Further Reading
Video: AQHA Western Pleasure Judging
Guide to the Slow Jog
Western Pleasure Riding Topiclist

Award-winning editor and journalist Jennifer Nice of Weatherford, Texas, has been covering the horse industry for more than 15 years.


This article originally appeared in the June 2006 issue of Horse Illustrated. Click here to subscribe.

28 COMMENTS

  1. I loved this article! After 20-years of being out of the show ring I’m coming back. I am so happy to see the “slow mover” trend on it’s way out. I plan to allow my mare to move the same way my horses moved in the late 70’s. Naturally collected. I did very well then and I plan to do very well now. This is exciting!

  2. The day we hire trained judges (not involved in the horse industry, except to be hired judges), not judges who are trainers or breeders or horse ranchers, is the day we will see the industry change, until then the western pleasure industry will continue on this downhill slide.

  3. I am so glad this article was written. At local shows the same man wins on his 30 year old horse because it moves the slowest and has been around for the longest. I seen the horse out in the paddock one day running with a bunch of ponies and his natural gaits were gorgeous, it made me want to be sick that he was making his poor horse run like that. I’ve won many a western pleasure class and I have never altered the way my horse has carried her head.

  4. i am so glad that judges are getting the point that not all horses are perfect, horses are meant to MOVE they are pray animals. I do western pleasure and my horse is by far from the slowest horse but he looks a lot better going at a semi-fast speed then the robotic horses. when i get placed high i get the riders of the robotic horses looking at me like how did she get places she was too fast.
    that just makes western pleasure look wrong.

  5. The discipline you subscribe to matters not at all; what should matter to every horse breeder, trainer, owner is the correct conformation, health and movement of the animal. If your horse isn’t quite what you’d like it’s not the horse’s fault. It is cruel to artificially “correct” their conformation. Carefully, very carefully breed for the next generation. And take good care of the ones you have.

  6. I had a really nice moving Appy filly that was made for western pleasure. She did not, however, drag her head in the dirt. I couldn’t get her placed in a class for the life of me. She was truly a pleasure to ride, responsive, gentle and sensible. I had to switch her to hunt seat to show her successfully. My hunt seat riding is pretty mediocre, so a friend rode her in a Class A show with 2 beginning hunt seat classes when one happened to come up nearby. She placed second in both, with one class having 73 mostly foreign bred warm blood circuit horses going to shows in Pa and NY later in the year. She beat the horse that beat her in the first class of 50 some odd in the second. I’ve never shown a horse in a class that big to have the judge screaming “Hey Appy!” as she went by before. There were Tbreds, Oldheimers, Trakheners and Hamburgs in the class, all towering over my little 15 hand Appy filly. I was so proud.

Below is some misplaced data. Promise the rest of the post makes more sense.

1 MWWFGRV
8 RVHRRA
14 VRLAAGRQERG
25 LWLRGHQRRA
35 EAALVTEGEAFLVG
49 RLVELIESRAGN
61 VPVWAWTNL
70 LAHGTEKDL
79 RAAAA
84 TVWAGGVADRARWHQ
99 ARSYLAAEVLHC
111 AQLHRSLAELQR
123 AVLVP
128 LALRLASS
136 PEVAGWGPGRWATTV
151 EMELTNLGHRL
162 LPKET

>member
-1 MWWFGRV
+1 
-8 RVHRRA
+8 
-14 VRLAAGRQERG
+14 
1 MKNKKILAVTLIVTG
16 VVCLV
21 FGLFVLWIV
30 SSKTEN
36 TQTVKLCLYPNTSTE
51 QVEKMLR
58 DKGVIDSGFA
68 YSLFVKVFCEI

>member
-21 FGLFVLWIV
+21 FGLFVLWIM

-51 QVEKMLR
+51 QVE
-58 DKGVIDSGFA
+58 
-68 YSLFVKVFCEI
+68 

7. Western Pleasure is the best single event in the Equyestrian world. How many riders do you know that can lope or (canter slow for those non western term taught riders) and ride with little rein contact and the execute movements such as stop, slow speed, change direction and pivot and back without using their reins or much leg at all. Probably not a lot of non-western riders. No fuss riding with style and perfection. I love it

  8. I consider myself someone in for the long haul. I went from someone not interested in the movement of bicycling front legs. After years away from the class time spent in the Dressage ring we began to discuss how the horses could move better. I am pleased see how the class continues to improve and training perserves not interferes with movement. Hats off to all of you who continue to make this very enjoyable class better and better.

  9. This is a change that was long overdue. Now, if only it will finally filter down to the Ohio 4H judges, who are the ones that judge the large majority of open breed shows in Ohio. The days of this crippled look are finally appearing to be over. The sad thing is how it spilled over into the English disciplines as well, with some of the garbage that judges were pinning at the top of a class being absolutely absurd. I know that a Quarter Horse or Paint isn’t going to move like a Hanoverian or Trakehner, but an English horse should move like an English horse. For the longest time, judges were pinning these slow moving Western Pleasure horses high in English classes (aka Hunter Under Saddle), just because they moved the same way with English tack.

  10. Alot of people are Saying that alot of judges are DQ people for horses that 4-beat, but the AQHA and them don’t?
    I dont get that Please help and explain!!!
    Thanks